In Paul´s second letter to Timothy, he mentions that two individuals were destroying the faith of some by incorrectly teaching about the resurrection (2 Tim. 2:17,18). The resurrection is a topic that has been commonly distorted. In the second century, the Gnostic leaders redefined the resurrection of Christ and God´s plan for future resurrections.
The same pattern is found in end-time groups, who claim to have revealed information from God about end-time events. Yet, most subtly distort (or incorrectly explain) one of the most important passages about the resurrection - I Corinthians 15:50.
In Shinchonji, Mr. Lee teaches that the saints who have died will return as spirits and inhabit glorified bodies of the saints on earth. His reasoning is because of I Cor. 15:50, where Paul mentions that ¨flesh and blood¨ cannot inherit the kingdom of God.
He writes, ¨Paul said that flesh and blood, which is perishable, cannot inherit the kingdom of God (I Cor. 15:50). Flesh that has died once cannot live again...The spirits that have lost their bodies for the sake of the Lord will clothe themselves with our physical bodies and be resurrected¨ (Creation of Heaven and Earth, p. 252).
Mr. Lee, like other end-time teachers, incorrectly defines ¨flesh and blood¨ to teach that resurrected humans will not be restored with their own glorified body. (End-time leaders also misuse this concept to teach that Jesus cannot have a glorified body in heaven.)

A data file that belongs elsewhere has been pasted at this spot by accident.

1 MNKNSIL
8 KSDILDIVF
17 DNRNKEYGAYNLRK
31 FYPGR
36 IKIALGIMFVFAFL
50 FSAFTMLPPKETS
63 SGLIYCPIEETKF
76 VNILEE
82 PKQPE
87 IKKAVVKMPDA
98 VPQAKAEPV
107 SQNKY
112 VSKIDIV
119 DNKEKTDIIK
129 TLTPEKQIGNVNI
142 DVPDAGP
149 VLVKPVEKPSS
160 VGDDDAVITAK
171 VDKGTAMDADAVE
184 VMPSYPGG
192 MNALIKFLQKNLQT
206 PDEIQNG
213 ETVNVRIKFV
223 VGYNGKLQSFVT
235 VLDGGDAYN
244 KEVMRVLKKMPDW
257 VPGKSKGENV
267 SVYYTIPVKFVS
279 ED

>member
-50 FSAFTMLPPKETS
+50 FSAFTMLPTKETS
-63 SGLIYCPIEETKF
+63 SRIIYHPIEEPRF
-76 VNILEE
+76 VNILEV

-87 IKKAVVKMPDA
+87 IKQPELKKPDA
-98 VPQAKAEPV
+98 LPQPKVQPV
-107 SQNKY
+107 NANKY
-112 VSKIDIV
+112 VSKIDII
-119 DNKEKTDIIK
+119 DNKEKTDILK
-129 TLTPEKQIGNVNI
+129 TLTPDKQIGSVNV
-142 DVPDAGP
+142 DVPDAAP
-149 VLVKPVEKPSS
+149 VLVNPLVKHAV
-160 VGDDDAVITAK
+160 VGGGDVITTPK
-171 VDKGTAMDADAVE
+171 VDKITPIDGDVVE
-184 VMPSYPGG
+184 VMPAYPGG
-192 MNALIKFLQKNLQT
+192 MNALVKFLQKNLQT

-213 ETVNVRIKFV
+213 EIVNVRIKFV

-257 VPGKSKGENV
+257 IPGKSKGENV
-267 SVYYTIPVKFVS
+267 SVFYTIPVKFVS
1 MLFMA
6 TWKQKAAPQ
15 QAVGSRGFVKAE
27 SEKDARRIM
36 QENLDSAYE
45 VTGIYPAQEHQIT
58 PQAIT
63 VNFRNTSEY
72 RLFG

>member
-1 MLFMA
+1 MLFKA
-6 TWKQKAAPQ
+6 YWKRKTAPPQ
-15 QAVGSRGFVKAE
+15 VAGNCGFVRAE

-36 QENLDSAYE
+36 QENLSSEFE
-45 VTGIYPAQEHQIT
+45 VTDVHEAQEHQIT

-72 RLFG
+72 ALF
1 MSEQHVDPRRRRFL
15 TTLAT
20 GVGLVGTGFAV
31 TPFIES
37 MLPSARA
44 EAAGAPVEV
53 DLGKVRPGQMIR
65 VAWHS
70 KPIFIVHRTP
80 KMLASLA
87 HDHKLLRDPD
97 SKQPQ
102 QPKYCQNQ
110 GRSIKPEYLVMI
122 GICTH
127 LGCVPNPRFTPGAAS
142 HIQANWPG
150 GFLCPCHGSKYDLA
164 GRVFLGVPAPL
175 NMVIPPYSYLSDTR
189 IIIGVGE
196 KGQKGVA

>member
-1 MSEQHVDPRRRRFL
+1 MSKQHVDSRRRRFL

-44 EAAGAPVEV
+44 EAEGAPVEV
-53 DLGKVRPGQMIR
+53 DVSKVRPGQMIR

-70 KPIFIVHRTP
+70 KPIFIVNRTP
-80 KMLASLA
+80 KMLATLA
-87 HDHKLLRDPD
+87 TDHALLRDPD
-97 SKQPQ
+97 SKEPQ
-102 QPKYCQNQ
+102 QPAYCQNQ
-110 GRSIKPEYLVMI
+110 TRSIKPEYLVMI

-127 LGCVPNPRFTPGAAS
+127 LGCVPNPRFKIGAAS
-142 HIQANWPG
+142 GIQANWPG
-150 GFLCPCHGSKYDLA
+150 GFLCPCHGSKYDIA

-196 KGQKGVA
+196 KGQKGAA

The issue is that the phrase ¨flesh and bones¨ in context is a synonym for mortal bodies. What is Paul saying? He is teaching that a weak, mortal human body - corrupted and dominated by sin - cannot inherit God´s kingdom. Humans require a new, powerful, sinless, and transformed human (resurrected) body.
Mr. Lee cites I Cor. 15:50 to affirm that flesh that has already died cannot live again. He further writes that those who have already died are resurrected in a different flesh (i.e. those who have transformed bodies on earth). For more information, consult Mr. Lee´s doctrine of flesh and spirit unions in the article on the Counselor.
Why is this explanation opposed to Christian thinking and biblical evidence?
First, if flesh that has died cannot live again, then Jesus´ flesh could not have lived again since his flesh was mutilated and crucified. The Roman guards made sure he had no physical life in him before removing his corpse from the cross. However, Jesus specifically predicted that he would raise his flesh/human body again in Jn. 2:19-21.
¨Jesus answered them, ´Destroy this temple, and I will raise it again in three days.´ The Jews replied, ´It has taken forty-six years to build this temple, and you are going to raise it in three days?' But the temple he had spoken of was his body.¨